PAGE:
Emmitt Smith recalls facing Cowboys as opponent: ‘I broke down in tears’

There’s a wardrobe change coming for a new batch of NFL players as the annual roster churn of free agency will once again send longtime stars to new teams to either continue or close out their pro careers in unfamiliar uniforms.

It’s hit the Cowboys both coming and going over the years. It was certainly strange for die-hard fans to see the likes of onetime foes Eddie George, Randall Cunningham, and Terrell Owens don the star. It was even more painful when hometown heroes like Tony Dorsett, DeMarcus Ware, and Jason Witten sought greener pastures in colors other than silver and blue.

It creates awkward visuals and often uncomfortable feelings for everyone involved. Even the player in question can find himself in serious conflict, according to one Cowboys legend who lived it.

On a recent episode of The Pivot Podcast, Emmitt Smith shared what it was like to play briefly for the Cardinals. That, of course, came after 13 seasons with the Cowboys that saw him help build a dynasty, win three Super Bowls, become the sport’s all-time leading rusher, and cement his place as one of the franchise’s most beloved personalities.

“I gave it everything I had,” Smith said of his two-year stint with Arizona that started in 2003.

The Cardinals had just drafted wideout Anquan Boldin. Marcel Shipp, Damien Anderson, and Josh Scobey were in the team’s backfield. Adrian Wilson, Leonard Davis, and Josh McCown were there. Larry Fitzgerald would join them the next season.

They all made an impression on Smith, but it was the seasoned superstar Smith who left a bigger mark.

“What I appreciated about them,” Smith continued, “they were great teammates. They soaked it up like a sponge. They wanted to know what it was like. They’d see me show up at five o’clock in the morning to go work out. I’d been there by myself, and they come in about 6:30 or 7, like, ‘Dude, why are you here so early?’ ‘This is what I do.’ They’d see me in practice running 40, 50 yards down the field and jogging back: ‘Dude, why are you running so far?’ ‘I’m preparing myself for the game. [When] I get in the open, I want to take it to the house. This is the way we work.’ And they started doing it. And that part was awesome.”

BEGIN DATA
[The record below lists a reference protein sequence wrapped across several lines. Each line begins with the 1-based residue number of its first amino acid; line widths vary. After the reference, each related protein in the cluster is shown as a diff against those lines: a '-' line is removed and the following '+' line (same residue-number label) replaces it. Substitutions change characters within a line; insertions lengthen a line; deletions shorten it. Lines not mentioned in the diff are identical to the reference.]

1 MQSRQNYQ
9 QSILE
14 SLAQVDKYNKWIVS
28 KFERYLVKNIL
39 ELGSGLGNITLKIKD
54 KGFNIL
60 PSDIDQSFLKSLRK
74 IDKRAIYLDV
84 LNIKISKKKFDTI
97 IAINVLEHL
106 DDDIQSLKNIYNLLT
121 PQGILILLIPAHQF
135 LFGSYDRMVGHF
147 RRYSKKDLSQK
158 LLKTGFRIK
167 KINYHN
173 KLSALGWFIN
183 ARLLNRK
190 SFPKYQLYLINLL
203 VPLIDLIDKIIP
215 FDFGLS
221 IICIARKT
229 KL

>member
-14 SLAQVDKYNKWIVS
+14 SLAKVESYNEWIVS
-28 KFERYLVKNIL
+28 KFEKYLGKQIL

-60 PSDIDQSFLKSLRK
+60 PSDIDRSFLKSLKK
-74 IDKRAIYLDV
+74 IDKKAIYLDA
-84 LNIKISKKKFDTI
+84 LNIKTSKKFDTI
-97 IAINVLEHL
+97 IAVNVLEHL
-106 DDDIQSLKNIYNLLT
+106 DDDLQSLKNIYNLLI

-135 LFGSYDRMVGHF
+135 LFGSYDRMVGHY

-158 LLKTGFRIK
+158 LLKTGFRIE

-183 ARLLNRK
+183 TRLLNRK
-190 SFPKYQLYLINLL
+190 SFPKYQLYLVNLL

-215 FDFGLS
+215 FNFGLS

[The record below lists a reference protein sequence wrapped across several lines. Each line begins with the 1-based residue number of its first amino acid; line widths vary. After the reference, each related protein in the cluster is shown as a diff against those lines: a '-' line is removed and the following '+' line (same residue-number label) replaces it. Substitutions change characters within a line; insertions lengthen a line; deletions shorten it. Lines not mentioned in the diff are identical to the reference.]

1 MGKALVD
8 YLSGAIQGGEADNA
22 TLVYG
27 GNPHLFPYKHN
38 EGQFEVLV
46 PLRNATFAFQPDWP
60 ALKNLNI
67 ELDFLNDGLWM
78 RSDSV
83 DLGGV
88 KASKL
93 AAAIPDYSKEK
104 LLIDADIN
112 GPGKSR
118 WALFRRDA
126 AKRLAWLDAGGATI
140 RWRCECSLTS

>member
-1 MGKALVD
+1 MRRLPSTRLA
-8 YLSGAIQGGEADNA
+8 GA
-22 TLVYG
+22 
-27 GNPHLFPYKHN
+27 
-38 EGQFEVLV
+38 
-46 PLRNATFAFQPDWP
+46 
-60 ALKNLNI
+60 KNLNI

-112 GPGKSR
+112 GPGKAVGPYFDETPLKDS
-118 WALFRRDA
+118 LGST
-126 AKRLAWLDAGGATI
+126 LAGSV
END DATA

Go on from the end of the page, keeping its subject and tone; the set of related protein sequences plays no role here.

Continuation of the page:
Returning to face his old squad, however, was decidedly less so, the Hall of Famer admits.

The Cowboys hosted the Cardinals in Week 5 of Smith’s first season with Arizona. Smith would return to the very field where he broke Walter Payton’s all-time rushing record, less than 12 months after the fact.

Even almost 30 years later, Smith’s voice took on a very different tone as he told the story to podcast hosts Channing Crowder, Ryan Clark, and Fred Taylor.

“We rode down on that bus,” Smith, now 52, recalled. “First time I went into Texas Stadium in a bus. On a visiting bus. Got off the bus, walked into the visitors locker room, saw my Cardinals uniform. And I looked around. I felt out of place. For the first time ever, felt out of place. I sat down at my locker, looked at that uniform again. I stood up, and I’d come to realize. I said this out loud: ‘I’m not supposed to be here. This is not my room.’ I broke down in tears and cried for 45 minutes before we played that game. I mean, boo-hooed. Cried like a sobbing baby. And my teammates didn’t know what to do. I had to get myself together and go on a football field and play a game.”

Whether it was Smith’s emotions or a fired-up Cowboys defense or a combination of the two, Smith’s homecoming did not last long. Smith was swarmed early and often by Dallas defenders- led by La’Roi Glover, Dat Nguyen, Ebenezer Ekuban, and Dexter Coakley.

Smith had minus-one yard on six carries, leaving the game early in the second quarter after suffering a sprained shoulder on a big hit from a certain ascending Cowboys safety.

“Roy Williams knocked the living crap out of me; I’m going to slap him the next time I see him,” Smith remembered with a laugh.

The Cardinals lost 24-7 that day. For Smith, it marked the first time in his illustrious NFL career that he ended a game with negative yardage. Smith would go on to play 20 more games wearing Cardinal red, despite it never feeling quite right.

“We go through stuff,” he explained. “And I went through a heartbreaking moment, knowing that this is not where I’m supposed to be. This is not where God placed me. This is not what he wanted for me. He wanted me to be with the ‘Boys and do what I do with the ‘Boys. But he also had a different plan, and I had to accept that plan. That plan was to transition out and help others as I leave the game and leave them with something that they can go with.”

The lessons Smith helped impart did stick with his Cardinals teammates, even after he went unsigned by the club following the 2004 season.

Five years later, Arizona made it to their only Super Bowl. Many of the young Cardinals players that Smith had mentored in 2002 and 2003 credited him with helping them get there.

Smith eventually signed a one-day contract with the Cowboys before announcing his retirement from the game, but there was nothing quite like seeing Smith at Texas Stadium that one time in enemy colors.

“Having that moment gave me a chance to have closure,” he said.

With free agency about to kick off once again, that moment will come for a new group of players this season.


Emmitt Smith nearly left Cowboys after first Super Bowl to play for Dolphins

How Cowboys greats delivered Hall of Fame news to Chuck Howley

Cowboys' Darren Woodson on wait for Hall of Fame: 'At some point, it's going to happen'

Story originally appeared on Cowboys Wire